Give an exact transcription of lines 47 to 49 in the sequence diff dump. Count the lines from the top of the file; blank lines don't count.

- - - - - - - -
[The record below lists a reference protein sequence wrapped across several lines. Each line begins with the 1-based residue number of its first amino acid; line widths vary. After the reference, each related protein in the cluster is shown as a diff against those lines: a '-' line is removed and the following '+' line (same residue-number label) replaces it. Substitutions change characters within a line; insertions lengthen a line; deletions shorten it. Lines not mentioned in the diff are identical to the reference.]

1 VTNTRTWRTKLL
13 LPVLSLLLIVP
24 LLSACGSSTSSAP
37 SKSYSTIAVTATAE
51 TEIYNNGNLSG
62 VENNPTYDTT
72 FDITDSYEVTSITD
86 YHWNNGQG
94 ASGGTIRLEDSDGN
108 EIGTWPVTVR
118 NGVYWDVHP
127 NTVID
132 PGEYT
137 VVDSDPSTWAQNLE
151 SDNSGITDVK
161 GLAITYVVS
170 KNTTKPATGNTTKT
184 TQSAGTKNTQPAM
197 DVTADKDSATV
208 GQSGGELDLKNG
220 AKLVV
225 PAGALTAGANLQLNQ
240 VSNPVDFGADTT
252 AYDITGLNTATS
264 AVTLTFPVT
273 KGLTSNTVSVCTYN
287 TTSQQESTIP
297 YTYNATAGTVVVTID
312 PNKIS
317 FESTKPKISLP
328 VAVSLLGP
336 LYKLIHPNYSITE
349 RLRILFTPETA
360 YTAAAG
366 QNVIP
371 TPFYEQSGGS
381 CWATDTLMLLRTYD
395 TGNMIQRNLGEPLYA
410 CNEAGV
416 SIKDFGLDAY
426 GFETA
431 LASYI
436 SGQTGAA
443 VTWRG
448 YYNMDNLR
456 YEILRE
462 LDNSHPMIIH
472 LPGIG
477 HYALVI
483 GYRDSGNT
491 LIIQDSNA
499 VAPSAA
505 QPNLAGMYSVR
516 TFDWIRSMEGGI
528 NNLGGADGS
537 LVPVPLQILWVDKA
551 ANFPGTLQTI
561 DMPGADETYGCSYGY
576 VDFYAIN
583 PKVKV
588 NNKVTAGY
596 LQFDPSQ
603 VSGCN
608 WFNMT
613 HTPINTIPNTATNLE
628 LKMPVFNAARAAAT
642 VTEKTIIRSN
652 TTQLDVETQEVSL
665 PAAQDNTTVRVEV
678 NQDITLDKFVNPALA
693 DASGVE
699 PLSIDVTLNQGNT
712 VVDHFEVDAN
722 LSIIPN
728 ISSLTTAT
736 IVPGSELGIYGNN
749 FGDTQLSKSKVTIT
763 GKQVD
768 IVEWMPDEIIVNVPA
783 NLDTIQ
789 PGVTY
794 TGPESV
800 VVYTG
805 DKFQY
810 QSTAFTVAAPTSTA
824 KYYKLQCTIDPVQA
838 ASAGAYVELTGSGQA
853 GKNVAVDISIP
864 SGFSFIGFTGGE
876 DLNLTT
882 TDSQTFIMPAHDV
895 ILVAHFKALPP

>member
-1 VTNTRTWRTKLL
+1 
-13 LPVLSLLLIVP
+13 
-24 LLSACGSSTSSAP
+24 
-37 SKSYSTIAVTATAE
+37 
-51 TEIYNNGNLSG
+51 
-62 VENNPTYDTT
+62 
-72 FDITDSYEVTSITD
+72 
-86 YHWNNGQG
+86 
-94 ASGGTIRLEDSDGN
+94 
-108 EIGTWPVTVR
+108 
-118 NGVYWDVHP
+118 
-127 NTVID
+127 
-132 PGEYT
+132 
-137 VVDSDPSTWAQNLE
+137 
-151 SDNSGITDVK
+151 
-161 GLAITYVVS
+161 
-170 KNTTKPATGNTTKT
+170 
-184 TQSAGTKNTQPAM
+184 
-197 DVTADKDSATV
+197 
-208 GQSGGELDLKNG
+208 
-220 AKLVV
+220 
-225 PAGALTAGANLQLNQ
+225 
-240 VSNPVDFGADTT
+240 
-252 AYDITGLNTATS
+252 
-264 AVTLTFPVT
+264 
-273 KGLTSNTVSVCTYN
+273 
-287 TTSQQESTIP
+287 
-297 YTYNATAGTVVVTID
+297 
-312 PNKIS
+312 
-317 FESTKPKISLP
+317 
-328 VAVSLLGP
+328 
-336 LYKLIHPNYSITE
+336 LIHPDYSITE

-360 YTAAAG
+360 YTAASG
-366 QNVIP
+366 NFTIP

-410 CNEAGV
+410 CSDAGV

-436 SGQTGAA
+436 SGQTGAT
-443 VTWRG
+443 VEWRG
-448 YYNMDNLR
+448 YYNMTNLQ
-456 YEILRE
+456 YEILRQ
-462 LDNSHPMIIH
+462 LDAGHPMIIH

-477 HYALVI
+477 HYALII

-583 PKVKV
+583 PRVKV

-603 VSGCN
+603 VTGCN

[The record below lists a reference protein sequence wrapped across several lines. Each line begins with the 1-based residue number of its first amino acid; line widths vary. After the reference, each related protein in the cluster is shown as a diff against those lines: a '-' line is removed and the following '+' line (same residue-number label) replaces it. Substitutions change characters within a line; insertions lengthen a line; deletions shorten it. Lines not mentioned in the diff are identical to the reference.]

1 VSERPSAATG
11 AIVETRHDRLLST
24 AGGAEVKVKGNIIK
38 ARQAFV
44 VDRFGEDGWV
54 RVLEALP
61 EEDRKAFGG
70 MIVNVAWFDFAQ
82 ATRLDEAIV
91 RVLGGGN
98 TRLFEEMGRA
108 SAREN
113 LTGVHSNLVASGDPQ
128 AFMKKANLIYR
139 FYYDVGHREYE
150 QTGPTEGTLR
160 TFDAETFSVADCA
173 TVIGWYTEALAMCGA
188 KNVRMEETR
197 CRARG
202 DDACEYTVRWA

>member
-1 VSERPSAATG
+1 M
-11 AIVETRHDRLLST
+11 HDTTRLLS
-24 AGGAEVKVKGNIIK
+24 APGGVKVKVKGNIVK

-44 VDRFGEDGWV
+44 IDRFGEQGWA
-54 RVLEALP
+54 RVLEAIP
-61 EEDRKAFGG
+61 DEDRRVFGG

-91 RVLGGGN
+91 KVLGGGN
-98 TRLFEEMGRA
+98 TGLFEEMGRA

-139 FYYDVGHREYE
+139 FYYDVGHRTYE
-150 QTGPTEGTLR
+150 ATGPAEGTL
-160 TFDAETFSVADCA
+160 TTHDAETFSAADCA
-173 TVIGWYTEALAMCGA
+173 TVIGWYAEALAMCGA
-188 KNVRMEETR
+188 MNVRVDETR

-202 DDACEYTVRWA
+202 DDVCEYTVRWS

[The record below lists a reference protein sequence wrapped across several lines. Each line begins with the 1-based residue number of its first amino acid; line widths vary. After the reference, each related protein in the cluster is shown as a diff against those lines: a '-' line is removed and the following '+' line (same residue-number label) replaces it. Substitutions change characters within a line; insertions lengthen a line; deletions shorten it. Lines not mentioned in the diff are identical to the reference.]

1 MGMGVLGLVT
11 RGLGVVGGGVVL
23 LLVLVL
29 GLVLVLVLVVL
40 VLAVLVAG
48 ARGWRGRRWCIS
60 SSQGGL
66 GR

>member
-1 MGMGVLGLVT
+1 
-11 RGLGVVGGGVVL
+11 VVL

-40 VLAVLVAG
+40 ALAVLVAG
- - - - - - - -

456 YEILRE
462 LDNSHPMIIH
472 LPGIG